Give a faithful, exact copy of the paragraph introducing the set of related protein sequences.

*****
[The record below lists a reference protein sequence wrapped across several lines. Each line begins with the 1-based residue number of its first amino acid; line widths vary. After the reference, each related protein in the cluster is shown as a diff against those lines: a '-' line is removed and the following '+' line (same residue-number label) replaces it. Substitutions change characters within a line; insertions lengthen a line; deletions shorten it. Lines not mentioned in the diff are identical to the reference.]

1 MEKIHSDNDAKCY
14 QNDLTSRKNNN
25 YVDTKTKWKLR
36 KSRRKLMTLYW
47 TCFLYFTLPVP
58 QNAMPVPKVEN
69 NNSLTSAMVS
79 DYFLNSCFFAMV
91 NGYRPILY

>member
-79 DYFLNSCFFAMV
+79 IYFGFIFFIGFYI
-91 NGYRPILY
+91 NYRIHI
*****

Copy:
[The record below lists a reference protein sequence wrapped across several lines. Each line begins with the 1-based residue number of its first amino acid; line widths vary. After the reference, each related protein in the cluster is shown as a diff against those lines: a '-' line is removed and the following '+' line (same residue-number label) replaces it. Substitutions change characters within a line; insertions lengthen a line; deletions shorten it. Lines not mentioned in the diff are identical to the reference.]